Isn’t it strange that muggles refuse to see magical things? Even if the magical things run across the street, swearing and steaming.
Gobbledygook if you ask me.
Hey, but at least they love to draw and create such things.
Here’s a tutorial to assist our muggle friends in creating a fancy looking magical clock in Blender. Keep reading and I hope you’ll enjoy it.
Blender Tutorial: Making of the Clock
Step 0. Burn the Bridges and Tell Everybody
Write your idea down.
Tell everybody about your intention. “I’m in the middle of creating a stylized steampunk clock and I enjoy it so far!”. Something along these lines.
I do the similar trick quite often on Creative Shrimp and I like how it motivates me.
Step 1. Find a Reference
As soon as you find a good reference that sets your imagination of fire, launch Blender and start the ball rolling.
But no earlier. Having a good reference is must have.
Step 2. Create a Model
Block out the simple shapes first.
Just by using cylinders and cubes you can create a rough model. It will allow you to establish the composition.
All in all it’s an effective practice to start with a rough shapes than add the details.
Created a basic model?
Iterate through the model parts and detail them. Take this cylinder and break it into the smaller shapes. Add bells and whistles.
QUICK TIP: Save some time by utilizing generative modifiers (mirror, array, curve, etc). When you can get away with duplicating object a few times, do it.
Step 3. Choose a Cool Camera Angle
Choose a camera angle according to your artistic goal.
I wanted this composition to look dynamic, so I tilted the horizon (too much). After that I applied the rule of thirds to position the clock.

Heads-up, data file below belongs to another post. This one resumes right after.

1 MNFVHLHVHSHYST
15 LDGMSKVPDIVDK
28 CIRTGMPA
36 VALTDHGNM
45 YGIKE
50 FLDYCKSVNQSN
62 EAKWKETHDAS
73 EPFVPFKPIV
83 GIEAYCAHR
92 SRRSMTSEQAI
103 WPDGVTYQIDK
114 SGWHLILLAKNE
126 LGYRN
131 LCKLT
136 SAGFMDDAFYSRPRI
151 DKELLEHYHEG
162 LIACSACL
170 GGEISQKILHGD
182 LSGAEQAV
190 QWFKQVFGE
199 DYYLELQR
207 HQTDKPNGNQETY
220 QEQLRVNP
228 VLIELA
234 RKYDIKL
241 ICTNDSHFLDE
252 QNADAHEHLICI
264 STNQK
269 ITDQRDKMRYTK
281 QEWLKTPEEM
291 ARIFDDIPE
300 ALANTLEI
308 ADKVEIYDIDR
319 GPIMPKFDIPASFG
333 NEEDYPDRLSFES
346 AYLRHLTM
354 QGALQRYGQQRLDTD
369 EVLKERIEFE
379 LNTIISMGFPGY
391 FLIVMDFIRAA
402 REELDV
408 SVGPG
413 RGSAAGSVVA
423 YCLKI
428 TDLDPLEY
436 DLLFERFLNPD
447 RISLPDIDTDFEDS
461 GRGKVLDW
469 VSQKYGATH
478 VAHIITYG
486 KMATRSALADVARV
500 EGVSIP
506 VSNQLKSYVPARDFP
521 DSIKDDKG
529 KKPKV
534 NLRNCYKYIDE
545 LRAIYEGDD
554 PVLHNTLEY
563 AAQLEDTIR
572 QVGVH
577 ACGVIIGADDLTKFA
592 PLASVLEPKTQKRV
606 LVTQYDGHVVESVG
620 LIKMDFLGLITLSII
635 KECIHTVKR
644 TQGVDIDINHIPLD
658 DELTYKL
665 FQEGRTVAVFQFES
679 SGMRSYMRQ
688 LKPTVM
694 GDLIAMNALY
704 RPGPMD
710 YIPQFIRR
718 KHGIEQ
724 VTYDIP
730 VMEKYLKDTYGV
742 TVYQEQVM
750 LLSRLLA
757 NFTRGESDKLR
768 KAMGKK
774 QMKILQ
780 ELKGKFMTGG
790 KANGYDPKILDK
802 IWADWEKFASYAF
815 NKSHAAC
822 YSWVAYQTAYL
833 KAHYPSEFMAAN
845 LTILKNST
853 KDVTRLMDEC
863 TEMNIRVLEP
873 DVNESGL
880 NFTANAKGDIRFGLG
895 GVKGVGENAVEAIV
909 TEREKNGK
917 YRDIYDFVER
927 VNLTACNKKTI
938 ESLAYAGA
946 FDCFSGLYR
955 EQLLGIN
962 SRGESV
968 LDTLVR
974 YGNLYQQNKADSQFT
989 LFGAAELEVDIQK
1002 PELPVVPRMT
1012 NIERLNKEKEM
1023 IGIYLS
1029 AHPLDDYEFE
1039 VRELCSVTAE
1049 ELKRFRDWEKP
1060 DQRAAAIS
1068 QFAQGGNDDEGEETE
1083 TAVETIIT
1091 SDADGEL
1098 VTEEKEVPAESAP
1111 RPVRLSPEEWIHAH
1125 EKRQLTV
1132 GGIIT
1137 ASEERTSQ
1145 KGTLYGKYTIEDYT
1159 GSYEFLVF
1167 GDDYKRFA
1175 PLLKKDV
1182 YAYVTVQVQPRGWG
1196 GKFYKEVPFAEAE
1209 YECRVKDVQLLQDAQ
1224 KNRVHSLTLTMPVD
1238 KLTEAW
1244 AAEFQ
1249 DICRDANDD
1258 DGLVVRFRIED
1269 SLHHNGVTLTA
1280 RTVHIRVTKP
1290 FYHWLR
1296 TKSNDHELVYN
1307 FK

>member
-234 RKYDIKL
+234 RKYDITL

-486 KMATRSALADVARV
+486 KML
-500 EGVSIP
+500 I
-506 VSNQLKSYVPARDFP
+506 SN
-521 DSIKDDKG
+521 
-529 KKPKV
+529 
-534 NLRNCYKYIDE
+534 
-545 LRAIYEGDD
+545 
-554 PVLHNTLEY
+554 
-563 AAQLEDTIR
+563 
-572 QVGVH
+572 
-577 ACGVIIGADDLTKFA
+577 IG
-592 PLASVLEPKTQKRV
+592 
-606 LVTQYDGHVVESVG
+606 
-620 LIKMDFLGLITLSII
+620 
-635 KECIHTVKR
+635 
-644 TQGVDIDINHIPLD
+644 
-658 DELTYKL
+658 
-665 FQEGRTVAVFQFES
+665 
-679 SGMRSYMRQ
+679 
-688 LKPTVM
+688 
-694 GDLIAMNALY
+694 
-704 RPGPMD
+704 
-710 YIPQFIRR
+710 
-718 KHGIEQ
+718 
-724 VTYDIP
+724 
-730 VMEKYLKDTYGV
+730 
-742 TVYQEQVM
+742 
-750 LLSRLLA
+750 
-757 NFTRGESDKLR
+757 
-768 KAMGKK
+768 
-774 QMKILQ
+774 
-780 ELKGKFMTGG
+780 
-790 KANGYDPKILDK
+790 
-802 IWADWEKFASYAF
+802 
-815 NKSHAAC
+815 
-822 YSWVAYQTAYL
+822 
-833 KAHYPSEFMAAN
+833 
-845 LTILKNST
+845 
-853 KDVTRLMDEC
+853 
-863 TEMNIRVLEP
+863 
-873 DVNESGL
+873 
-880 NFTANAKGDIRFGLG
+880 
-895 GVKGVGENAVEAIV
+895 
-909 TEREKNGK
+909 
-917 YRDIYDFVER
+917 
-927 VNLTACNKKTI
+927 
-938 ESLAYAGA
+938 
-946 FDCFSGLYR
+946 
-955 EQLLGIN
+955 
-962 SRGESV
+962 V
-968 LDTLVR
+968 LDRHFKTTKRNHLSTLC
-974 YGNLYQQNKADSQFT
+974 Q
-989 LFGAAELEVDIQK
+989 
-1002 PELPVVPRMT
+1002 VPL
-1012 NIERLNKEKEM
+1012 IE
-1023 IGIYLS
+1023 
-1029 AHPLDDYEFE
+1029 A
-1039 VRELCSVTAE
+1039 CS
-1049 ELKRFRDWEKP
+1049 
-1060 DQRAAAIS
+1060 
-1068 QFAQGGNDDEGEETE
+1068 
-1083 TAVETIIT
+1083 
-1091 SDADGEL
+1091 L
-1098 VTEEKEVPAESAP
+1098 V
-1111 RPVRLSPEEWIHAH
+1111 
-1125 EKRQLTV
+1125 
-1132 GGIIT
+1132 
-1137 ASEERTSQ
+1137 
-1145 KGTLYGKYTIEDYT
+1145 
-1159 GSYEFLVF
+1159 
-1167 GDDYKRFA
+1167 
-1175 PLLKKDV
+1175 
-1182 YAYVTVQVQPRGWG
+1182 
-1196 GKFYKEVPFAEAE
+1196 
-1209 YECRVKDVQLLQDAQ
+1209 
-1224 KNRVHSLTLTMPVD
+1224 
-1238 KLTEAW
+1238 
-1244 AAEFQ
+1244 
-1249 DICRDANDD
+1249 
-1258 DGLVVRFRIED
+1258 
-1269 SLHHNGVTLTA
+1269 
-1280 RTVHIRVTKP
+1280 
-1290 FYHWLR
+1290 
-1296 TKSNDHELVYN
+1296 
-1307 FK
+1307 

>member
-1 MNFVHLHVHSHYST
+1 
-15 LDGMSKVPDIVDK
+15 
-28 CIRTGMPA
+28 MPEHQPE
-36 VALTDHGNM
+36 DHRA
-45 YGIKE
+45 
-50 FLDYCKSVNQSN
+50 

I sketched basic composition ideas in Photoshop.
Step 4. Set Up Lighting
Start with setting up a HDRi lighting.
The HDRi is a good starting point (you can add a bunch of area lights on top of it later on).
The best thing about using the HDRi is that it allows you to get the illusion of the world around your model. For example, the reflective surfaces will catch the highlights from the 360 degree panorama.
Try different environments and see what works for you.
For further learning check out the Lighting Project: a set of unconventional lighting tutorials for creative people.
Download: Free HDRi (CC BY) is made by Greg Zaal
QUICK TIP: Create a basic shader to get a good approximation of how your model will interact with lighting.
After setting up the HDRi, add a strong directional light (area light), a fill light and an edge light.
Step 5. Create the Basic Materials
Start with creating the seamless textures. Wood, metal, concrete.
Create a Mix Shader (Diffuse+Glossy) and plug in the wood seamless texture into the diffuse slot.
Quickly unwrap all wooden parts of the model using these methods:
a. smart UV project
c. follow active quads
d. project from view
Use generated texture coordinates and box mapping to project a seamless metal texture.
Step 6. Make the Materials Look Pretty
• Add the texture to the roughness input of the glossy shader
• Add the grunge texture to the mix factor input
• Utilize the pointiness attribute to add the edge scratches
Step 7. Add a Touch of Style
We’re going to make a stylized render. Imagine Pixar movies (ah, I thought it would be cool to mention Pixar in relation to our work).
Apply all modifiers and join the parts of the models.
Bend the model using the Simple Deform modifier.
Bend it once more.
The idea is to create a dynamic pose for the clock. Imagine your clock following the curved line that imply motion.
Step 8. Paint the background
Create a matte painting by mixing a bunch of photos and painting over it in Gimp or Photoshop.
QUICK TIP: You can simulate the depth of field in your 2D background by using Lens Blur filter in Photoshop. What you need is a black&white layer that will represent depth.
After painting the background, it’s a good time to rework the lighting to keep your image cohesive.
Step 9. Render!
Render it out.
Ready to post-process the image?
Here are some things to consider:
• Aerial perspective
• Light diffusion
• Color grading
• Film grain
• Contrast boost
BONUS TIP: Motion Blur
Animate some objects in your scene and apply motion blur to convey the sense of motion in the static shot.
Step 12. Share it With Others
In today’s world it’s not enough to create artworks.
Share it with the world.
Share it with the fellow muggles who love creating magical (tongue-in-cheek here) things. Just push one of the buttons below the post. Much appreciated!
— Gleb Alexandrov (@gleb_alexandrov) December 13, 2015
And if you prefer to learn by example, check out Blender Cloud (paid subscription):